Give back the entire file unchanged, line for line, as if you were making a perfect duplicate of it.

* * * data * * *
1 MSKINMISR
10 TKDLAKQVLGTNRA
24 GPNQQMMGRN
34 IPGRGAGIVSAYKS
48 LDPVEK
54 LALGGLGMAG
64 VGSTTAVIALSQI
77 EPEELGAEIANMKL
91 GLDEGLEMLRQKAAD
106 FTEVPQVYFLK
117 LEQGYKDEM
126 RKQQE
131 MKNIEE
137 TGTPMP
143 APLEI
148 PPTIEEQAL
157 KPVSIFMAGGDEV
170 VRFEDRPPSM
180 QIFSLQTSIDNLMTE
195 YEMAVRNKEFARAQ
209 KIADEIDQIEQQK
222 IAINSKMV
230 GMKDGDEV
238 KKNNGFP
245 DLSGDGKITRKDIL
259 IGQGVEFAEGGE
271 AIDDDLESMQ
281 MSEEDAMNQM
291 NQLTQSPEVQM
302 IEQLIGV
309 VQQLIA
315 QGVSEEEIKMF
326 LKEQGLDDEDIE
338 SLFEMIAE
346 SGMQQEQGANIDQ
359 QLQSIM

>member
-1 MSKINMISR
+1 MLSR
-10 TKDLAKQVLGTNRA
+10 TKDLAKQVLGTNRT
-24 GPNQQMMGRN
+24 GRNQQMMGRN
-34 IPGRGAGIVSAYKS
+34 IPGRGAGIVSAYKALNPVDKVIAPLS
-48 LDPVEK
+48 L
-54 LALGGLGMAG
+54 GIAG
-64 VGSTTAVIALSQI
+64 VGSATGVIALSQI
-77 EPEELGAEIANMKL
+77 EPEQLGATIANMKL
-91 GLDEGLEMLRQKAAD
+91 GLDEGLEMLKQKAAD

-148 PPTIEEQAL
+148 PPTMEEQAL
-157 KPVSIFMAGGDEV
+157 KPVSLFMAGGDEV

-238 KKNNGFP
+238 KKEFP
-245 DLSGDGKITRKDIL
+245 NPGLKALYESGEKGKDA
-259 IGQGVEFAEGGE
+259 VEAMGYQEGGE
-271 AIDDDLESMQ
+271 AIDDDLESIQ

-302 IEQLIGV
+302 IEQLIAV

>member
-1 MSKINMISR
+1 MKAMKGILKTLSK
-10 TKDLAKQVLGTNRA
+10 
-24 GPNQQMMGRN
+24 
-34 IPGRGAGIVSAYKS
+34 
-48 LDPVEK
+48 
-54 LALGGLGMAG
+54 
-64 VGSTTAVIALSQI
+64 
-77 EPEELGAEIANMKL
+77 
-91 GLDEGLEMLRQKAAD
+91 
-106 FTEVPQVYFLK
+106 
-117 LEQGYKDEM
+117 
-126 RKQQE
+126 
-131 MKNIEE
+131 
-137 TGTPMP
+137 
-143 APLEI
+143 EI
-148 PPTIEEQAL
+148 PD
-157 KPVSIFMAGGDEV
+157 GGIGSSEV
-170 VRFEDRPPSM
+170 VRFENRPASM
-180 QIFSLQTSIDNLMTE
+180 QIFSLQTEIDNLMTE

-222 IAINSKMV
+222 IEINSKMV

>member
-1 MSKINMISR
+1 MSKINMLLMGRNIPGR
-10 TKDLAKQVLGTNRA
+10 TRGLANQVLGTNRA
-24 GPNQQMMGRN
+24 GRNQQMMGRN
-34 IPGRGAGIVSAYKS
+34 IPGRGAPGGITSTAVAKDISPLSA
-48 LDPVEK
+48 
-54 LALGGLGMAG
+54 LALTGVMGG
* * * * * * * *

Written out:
1 MSKINMISR
10 TKDLAKQVLGTNRA
24 GPNQQMMGRN
34 IPGRGAGIVSAYKS
48 LDPVEK
54 LALGGLGMAG
64 VGSTTAVIALSQI
77 EPEELGAEIANMKL
91 GLDEGLEMLRQKAAD
106 FTEVPQVYFLK
117 LEQGYKDEM
126 RKQQE
131 MKNIEE
137 TGTPMP
143 APLEI
148 PPTIEEQAL
157 KPVSIFMAGGDEV
170 VRFEDRPPSM
180 QIFSLQTSIDNLMTE
195 YEMAVRNKEFARAQ
209 KIADEIDQIEQQK
222 IAINSKMV
230 GMKDGDEV
238 KKNNGFP
245 DLSGDGKITRKDIL
259 IGQGVEFAEGGE
271 AIDDDLESMQ
281 MSEEDAMNQM
291 NQLTQSPEVQM
302 IEQLIGV
309 VQQLIA
315 QGVSEEEIKMF
326 LKEQGLDDEDIE
338 SLFEMIAE
346 SGMQQEQGANIDQ
359 QLQSIM

>member
-1 MSKINMISR
+1 MLSR
-10 TKDLAKQVLGTNRA
+10 TKDLAKQVLGTNRT
-24 GPNQQMMGRN
+24 GRNQQMMGRN
-34 IPGRGAGIVSAYKS
+34 IPGRGAGIVSAYKALNPVDKVIAPLS
-48 LDPVEK
+48 L
-54 LALGGLGMAG
+54 GIAG
-64 VGSTTAVIALSQI
+64 VGSATGVIALSQI
-77 EPEELGAEIANMKL
+77 EPEQLGATIANMKL
-91 GLDEGLEMLRQKAAD
+91 GLDEGLEMLKQKAAD

-148 PPTIEEQAL
+148 PPTMEEQAL
-157 KPVSIFMAGGDEV
+157 KPVSLFMAGGDEV

-238 KKNNGFP
+238 KKEFP
-245 DLSGDGKITRKDIL
+245 NPGLKALYESGEKGKDA
-259 IGQGVEFAEGGE
+259 VEAMGYQEGGE
-271 AIDDDLESMQ
+271 AIDDDLESIQ

-302 IEQLIGV
+302 IEQLIAV

>member
-1 MSKINMISR
+1 MKAMKGILKTLSK
-10 TKDLAKQVLGTNRA
+10 
-24 GPNQQMMGRN
+24 
-34 IPGRGAGIVSAYKS
+34 
-48 LDPVEK
+48 
-54 LALGGLGMAG
+54 
-64 VGSTTAVIALSQI
+64 
-77 EPEELGAEIANMKL
+77 
-91 GLDEGLEMLRQKAAD
+91 
-106 FTEVPQVYFLK
+106 
-117 LEQGYKDEM
+117 
-126 RKQQE
+126 
-131 MKNIEE
+131 
-137 TGTPMP
+137 
-143 APLEI
+143 EI
-148 PPTIEEQAL
+148 PD
-157 KPVSIFMAGGDEV
+157 GGIGSSEV
-170 VRFEDRPPSM
+170 VRFENRPASM
-180 QIFSLQTSIDNLMTE
+180 QIFSLQTEIDNLMTE

-222 IAINSKMV
+222 IEINSKMV

>member
-1 MSKINMISR
+1 MSKINMLLMGRNIPGR
-10 TKDLAKQVLGTNRA
+10 TRGLANQVLGTNRA
-24 GPNQQMMGRN
+24 GRNQQMMGRN
-34 IPGRGAGIVSAYKS
+34 IPGRGAPGGITSTAVAKDISPLSA
-48 LDPVEK
+48 
-54 LALGGLGMAG
+54 LALTGVMGG